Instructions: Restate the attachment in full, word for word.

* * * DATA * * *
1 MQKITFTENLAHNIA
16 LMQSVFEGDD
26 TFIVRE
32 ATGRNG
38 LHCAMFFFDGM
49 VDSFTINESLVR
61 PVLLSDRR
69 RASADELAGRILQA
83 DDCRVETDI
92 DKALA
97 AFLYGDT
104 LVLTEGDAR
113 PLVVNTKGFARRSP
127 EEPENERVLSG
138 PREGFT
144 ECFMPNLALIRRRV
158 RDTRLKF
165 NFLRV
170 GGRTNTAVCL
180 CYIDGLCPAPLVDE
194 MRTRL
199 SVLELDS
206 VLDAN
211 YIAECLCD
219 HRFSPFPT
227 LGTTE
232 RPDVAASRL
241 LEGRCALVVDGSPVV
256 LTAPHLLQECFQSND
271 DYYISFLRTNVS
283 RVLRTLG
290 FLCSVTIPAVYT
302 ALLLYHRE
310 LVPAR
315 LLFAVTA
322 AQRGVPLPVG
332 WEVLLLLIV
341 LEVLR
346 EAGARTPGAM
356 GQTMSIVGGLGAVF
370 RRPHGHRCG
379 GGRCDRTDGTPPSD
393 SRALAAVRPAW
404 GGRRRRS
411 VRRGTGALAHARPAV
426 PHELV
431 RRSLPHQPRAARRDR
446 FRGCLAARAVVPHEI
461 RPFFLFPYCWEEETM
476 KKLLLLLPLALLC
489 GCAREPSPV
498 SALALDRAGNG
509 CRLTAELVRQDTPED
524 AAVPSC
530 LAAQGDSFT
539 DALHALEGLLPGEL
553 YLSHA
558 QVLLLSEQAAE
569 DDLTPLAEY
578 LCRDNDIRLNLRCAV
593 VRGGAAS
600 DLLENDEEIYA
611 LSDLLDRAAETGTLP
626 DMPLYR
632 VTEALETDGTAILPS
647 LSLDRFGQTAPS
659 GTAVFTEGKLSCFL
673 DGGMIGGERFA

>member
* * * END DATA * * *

1 MQKITFTENLAHNIA
16 LMQSVFEGDD
26 TFIVRE
32 ATGRNG
38 LHCAMFFFDGM
49 VDSFTINESLVR
61 PVLLSDRR
69 RASADELAGRILQA
83 DDCRVETDI
92 DKALA
97 AFLYGDT
104 LVLTEGDAR
113 PLVVNTKGFARRSP
127 EEPENERVLSG
138 PREGFT
144 ECFMPNLALIRRRV
158 RDTRLKF
165 NFLRV
170 GGRTNTAVCL
180 CYIDGLCPAPLVDE
194 MRTRL
199 SVLELDS
206 VLDAN
211 YIAECLCD
219 HRFSPFPT
227 LGTTE
232 RPDVAASRL
241 LEGRCALVVDGSPVV
256 LTAPHLLQECFQSND
271 DYYISFLRTNVS
283 RVLRTLG
290 FLCSVTIPAVYT
302 ALLLYHRE
310 LVPAR
315 LLFAVTA
322 AQRGVPLPVG
332 WEVLLLLIV
341 LEVLR
346 EAGARTPGAM
356 GQTMSIVGGLGAVF
370 RRPHGHRCG
379 GGRCDRTDGTPPSD
393 SRALAAVRPAW
404 GGRRRRS
411 VRRGTGALAHARPAV
426 PHELV
431 RRSLPHQPRAARRDR
446 FRGCLAARAVVPHEI
461 RPFFLFPYCWEEETM
476 KKLLLLLPLALLC
489 GCAREPSPV
498 SALALDRAGNG
509 CRLTAELVRQDTPED
524 AAVPSC
530 LAAQGDSFT
539 DALHALEGLLPGEL
553 YLSHA
558 QVLLLSEQAAE
569 DDLTPLAEY
578 LCRDNDIRLNLRCAV
593 VRGGAAS
600 DLLENDEEIYA
611 LSDLLDRAAETGTLP
626 DMPLYR
632 VTEALETDGTAILPS
647 LSLDRFGQTAPS
659 GTAVFTEGKLSCFL
673 DGGMIGGERFA

>member